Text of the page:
To determine the B cell–intrinsic functions of BAFF/BAFFR signaling during a T-dependent response, we employed a variety of complementary approaches to circumvent the previously confounding issues of impaired B cell development and compromised follicular microenvironment associated with the global absence of either one of this ligand–receptor pair. Although BAFFR expression was maintained throughout GC B cell and MBC differentiation, the selection, survival, and persistence of GC B cells proceeded normally in B cells lacking BAFFR, as did the production of somatically mutated and affinity-matured MBCs derived from GC B cell precursors. In contrast, the GC-independent generation of both switched and unswitched MBCs early in the response required both cell-intrinsic BAFFR expression and availability of BAFF. Strikingly, augmentation of BAFFR signaling also selectively expanded the GC-independent MBC pool. Taken together, these data indicate a specific requirement for BAFF/BAFFR signaling in controlling the pool of MBCs that maintain broad antigen specificity.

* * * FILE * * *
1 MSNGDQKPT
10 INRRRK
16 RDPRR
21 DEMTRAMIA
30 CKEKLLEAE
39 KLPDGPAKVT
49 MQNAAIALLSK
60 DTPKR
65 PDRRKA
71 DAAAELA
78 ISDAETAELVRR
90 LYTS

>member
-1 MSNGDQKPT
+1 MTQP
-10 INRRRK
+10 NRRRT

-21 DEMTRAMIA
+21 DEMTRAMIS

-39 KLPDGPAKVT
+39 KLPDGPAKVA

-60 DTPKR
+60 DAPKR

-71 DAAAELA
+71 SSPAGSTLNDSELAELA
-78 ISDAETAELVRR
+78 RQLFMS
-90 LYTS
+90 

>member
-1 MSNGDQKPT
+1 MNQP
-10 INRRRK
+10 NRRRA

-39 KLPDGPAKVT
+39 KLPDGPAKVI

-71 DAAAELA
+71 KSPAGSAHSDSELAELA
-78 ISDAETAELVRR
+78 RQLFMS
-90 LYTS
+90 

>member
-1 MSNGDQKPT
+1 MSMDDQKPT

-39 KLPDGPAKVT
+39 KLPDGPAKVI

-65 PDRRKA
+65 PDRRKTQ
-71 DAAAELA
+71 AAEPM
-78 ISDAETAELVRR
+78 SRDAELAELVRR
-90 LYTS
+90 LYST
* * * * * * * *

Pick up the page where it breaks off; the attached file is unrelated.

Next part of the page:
T cell–derived BAFF does not significantly impact the GC response